Clothes and Professionalism

There was a neat little article in the Chronicle of Higher Education yesterday on academic fashion, clothes, and professionalism. I’ve posted from time to time on clothes: what to wear when’s cold outside, what I wear on survey archaeology projects, the confluence of tools that makes archaeology work, and even wrote an earlier meditation on the role of clothes in archaeology, academia, and professionalization.

In my post from 2010, I reflect on the way that the ragged edges of our professional identities often manifest themselves in what we wear. It is clear that some areas of higher education have professionalized more fully than others. It is not uncommon to see folks in sharp suits or at least vaguely coordinated blazers and “slacks” in administrative buildings, whereas style ranging from business casual to just casual tends to dominate academic buildings. It is also gendered, of course, but in this area I’m a bit less clear on how the subtle nuances in fashion. It seems to me that most women on our campus wear professional dress, but the gradient between business, business casual, and casual is less familiar to me. 

Of course, the justification for various styles of dress reflects attitudes toward appearance and presentation. Among many academics and certainly in the humanities, a kind of detachment from fashion might reflect a (a real or aspirational) commitment to an interiorized life of the mind. Steve Jobs famous jeans and black mock turtleneck was said to represent his attitude toward picking out clothing as a waste of energy. Moreover, it certainly spoke to academics and the creative class by presenting himself out as a thoughtful, reflective creative leader rather than a greedy capitalist, and this is consistent with larger efforts to market Apple computers as the tool for the creative classes and the liberal arts. Whatever truth there is to any of this is less relevant than the way clothing contributed to Jobs’ reputation as a “genius” and larger efforts to promote his company and his products. A disinterest in fashion and clothing complement into long-standing caricature of the absent-minded professor, but as some of my colleagues have pointed out, this is distinctly gendered stereotype that almost tacitly implies the presence of a dotting wife (or her present absence when the professor invariable dies, alone, buried under a stack of books and unpublished manuscripts).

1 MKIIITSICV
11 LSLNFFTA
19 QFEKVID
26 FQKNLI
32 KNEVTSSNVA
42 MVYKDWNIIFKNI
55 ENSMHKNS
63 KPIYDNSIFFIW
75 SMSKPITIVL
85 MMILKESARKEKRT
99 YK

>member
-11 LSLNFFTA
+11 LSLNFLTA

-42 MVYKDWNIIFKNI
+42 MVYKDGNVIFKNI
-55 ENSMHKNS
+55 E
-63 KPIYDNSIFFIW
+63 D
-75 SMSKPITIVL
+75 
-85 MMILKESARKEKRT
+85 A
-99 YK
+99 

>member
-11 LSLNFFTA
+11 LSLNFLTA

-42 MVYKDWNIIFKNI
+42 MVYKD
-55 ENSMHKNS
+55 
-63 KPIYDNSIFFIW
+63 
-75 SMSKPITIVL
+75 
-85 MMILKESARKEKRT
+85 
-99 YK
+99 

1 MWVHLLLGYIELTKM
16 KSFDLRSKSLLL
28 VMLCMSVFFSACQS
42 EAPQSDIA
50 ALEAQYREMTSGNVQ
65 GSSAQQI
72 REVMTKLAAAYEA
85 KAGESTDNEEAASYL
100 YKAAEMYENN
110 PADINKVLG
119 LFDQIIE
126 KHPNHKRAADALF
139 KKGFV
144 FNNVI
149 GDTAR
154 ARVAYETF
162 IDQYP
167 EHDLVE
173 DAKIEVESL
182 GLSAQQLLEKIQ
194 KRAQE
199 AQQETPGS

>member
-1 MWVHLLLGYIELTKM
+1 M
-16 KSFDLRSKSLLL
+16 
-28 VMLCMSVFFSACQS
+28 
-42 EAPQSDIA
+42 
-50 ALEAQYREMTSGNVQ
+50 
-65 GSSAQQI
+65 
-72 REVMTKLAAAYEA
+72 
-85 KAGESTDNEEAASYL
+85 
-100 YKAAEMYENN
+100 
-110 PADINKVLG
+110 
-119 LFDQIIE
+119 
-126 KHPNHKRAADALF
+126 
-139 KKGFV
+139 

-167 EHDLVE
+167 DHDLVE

Academic dress traces the edges of professionalism even at the level of the individual. For example, in the classroom, I tend to wear a button-down shirt and nice pants or jeans, but when writing in my office all day or writing from home, I might dress in something a bit more casual or slovenly. The most complicated moments come when I have a late afternoon meeting and have spent the day writing at home. I have to decide whether I should change into something more professional (even marginally so) or just go to the meeting in my shorts and t-shirt. 

Clothes among archaeologists In the field are even more interesting. When I first started doing field work in the Mediterranean, I wore shorts and t-shirts, but as I got older and spent more time in the sun (and saw more and more friends suffer the longterm effects of sun damage), I started to wear long-sleeve workshirt, rugged pants, thick socks, and hiking boots. I always wear a hat. Among CRM archaeologists in the U.S. OSHA and worksite rules generally require a stricter wardrobe with steel toe and solid shanked boots and hardhats. Year-round (or at least longterm) archaeological work and the constant rigor of being outdoors, on your feet, and covered with dirt requires clothing that is proportionate more rugged than many Mediterranean archaeologists who work for 6- or 8-week seasons. This kind of professional indicator is a bit more subtle, but several of my colleagues in the CRM have noted (with a bit of professional pride) how they do more to dress the professional part than their academic colleagues.

It seems to me that dress is far more than simply a superficial manifestation or affectation, but cuts deeply into the complicated arena of professionalism in academia. It intersects with gender, identity, and even safety while being thoroughly contingent and dependent on daily schedules, personal attitudes, and, of course, as the Chronicle article suggests, income and economic priorities. Academic dress (and academic culture) seems all the more complicated by the rise of the casual entrepreneur and the persistence of the smartly dressed corporate warrior both of which offer models for complex institutions seeking to instill faith in their students, stakeholders, and employees.  

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